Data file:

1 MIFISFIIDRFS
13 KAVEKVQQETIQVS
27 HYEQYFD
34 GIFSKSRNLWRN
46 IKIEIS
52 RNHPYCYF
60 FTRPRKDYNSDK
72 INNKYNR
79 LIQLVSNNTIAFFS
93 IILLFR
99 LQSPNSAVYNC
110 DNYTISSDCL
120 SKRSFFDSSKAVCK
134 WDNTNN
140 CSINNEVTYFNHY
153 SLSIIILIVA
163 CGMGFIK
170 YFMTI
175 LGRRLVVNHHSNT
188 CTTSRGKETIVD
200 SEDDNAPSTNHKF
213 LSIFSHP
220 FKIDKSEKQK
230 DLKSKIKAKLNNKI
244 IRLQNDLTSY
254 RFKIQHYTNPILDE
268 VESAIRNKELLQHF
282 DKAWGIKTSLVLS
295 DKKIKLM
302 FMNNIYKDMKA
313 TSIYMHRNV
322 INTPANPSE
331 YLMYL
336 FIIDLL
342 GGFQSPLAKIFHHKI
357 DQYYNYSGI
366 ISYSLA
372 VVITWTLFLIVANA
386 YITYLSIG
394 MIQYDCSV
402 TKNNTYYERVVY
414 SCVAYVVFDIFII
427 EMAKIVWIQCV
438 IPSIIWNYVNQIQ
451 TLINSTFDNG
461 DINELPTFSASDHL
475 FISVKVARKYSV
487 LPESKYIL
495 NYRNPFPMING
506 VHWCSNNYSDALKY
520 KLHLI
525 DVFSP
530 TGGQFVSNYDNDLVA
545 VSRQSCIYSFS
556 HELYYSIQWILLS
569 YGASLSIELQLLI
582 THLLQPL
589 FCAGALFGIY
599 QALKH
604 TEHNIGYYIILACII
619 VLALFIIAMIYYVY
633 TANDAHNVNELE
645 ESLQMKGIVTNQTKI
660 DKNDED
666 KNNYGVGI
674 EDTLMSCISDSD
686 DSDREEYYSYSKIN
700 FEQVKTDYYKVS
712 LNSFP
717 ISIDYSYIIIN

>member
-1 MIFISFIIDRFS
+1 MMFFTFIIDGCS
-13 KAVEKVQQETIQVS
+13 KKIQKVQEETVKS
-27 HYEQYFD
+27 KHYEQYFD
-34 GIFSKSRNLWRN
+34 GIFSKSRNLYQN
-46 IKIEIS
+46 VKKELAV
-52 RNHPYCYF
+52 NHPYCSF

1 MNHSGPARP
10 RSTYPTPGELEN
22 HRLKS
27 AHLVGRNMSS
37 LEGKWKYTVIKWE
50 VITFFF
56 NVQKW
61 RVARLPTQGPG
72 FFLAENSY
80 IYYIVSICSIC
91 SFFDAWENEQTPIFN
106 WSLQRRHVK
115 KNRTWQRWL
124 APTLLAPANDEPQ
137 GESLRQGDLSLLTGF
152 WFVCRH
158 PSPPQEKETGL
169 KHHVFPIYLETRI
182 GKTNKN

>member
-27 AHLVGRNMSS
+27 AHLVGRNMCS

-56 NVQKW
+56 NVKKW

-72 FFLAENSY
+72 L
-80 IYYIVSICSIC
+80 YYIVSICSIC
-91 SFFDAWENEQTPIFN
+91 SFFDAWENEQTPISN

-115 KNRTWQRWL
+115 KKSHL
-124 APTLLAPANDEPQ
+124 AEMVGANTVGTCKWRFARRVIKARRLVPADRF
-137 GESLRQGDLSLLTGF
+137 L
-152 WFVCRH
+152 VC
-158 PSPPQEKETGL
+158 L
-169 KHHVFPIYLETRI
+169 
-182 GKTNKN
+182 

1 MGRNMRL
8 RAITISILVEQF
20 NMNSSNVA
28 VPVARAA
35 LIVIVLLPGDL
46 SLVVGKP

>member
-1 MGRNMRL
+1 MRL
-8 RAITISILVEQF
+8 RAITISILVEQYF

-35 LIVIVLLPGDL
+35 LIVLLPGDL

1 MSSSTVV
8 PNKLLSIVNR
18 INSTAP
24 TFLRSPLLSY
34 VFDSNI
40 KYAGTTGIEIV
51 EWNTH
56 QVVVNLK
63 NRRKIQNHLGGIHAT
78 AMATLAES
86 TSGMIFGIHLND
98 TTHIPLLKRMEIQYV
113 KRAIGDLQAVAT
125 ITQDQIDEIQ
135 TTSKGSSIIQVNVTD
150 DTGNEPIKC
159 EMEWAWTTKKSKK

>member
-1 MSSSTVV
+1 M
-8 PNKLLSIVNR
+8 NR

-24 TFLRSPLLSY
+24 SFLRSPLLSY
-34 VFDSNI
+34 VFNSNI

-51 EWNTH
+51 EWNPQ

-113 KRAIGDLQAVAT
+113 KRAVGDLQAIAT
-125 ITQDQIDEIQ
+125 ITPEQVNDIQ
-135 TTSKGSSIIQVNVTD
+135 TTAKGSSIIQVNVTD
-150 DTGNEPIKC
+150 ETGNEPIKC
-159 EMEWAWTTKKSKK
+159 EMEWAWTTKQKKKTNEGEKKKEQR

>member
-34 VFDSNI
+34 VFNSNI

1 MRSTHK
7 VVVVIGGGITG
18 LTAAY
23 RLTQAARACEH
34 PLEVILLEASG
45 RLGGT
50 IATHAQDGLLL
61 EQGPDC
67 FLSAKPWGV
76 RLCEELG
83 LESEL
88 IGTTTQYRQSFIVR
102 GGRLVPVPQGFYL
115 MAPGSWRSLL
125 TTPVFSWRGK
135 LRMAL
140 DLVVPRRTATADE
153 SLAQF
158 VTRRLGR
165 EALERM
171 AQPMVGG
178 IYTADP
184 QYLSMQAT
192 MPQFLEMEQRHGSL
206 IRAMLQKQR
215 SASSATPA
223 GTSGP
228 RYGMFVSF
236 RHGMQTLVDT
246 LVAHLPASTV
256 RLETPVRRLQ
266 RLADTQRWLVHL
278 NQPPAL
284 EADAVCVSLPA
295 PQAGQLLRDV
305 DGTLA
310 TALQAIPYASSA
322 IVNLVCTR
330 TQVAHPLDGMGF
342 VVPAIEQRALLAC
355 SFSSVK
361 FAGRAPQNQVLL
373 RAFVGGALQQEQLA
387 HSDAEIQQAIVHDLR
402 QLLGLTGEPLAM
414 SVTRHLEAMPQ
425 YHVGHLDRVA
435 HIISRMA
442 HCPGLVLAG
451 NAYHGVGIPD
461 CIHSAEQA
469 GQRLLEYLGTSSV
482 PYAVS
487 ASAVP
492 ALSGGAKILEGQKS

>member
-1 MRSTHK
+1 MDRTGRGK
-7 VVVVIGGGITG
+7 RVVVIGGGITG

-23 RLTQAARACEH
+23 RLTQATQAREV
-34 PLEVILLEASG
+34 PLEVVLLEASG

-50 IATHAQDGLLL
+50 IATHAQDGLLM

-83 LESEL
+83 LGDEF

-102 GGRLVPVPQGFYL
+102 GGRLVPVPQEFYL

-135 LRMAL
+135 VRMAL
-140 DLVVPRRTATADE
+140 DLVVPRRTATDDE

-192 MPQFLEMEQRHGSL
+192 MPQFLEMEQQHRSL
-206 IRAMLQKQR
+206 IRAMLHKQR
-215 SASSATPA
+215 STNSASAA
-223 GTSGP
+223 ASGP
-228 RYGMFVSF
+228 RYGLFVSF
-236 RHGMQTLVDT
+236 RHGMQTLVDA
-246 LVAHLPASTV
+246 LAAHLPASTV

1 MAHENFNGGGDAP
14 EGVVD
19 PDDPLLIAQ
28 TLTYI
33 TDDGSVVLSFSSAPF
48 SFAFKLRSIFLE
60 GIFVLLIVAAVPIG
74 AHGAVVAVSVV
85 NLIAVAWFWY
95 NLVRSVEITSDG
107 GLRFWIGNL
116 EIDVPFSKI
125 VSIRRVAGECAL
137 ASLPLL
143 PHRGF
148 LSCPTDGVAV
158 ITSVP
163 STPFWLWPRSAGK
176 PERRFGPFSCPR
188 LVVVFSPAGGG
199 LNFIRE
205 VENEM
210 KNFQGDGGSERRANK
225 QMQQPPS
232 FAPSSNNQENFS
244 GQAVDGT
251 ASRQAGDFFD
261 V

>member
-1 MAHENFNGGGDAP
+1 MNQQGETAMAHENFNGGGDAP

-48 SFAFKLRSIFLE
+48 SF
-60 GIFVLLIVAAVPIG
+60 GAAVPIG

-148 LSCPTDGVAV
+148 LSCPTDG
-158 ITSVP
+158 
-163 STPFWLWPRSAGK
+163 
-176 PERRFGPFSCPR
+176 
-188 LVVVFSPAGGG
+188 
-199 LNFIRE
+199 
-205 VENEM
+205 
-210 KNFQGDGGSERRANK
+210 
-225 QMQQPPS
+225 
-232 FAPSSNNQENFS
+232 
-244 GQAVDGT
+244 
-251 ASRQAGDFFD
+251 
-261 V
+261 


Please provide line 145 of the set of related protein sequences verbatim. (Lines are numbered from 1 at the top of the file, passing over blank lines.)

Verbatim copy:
34 VFDSNI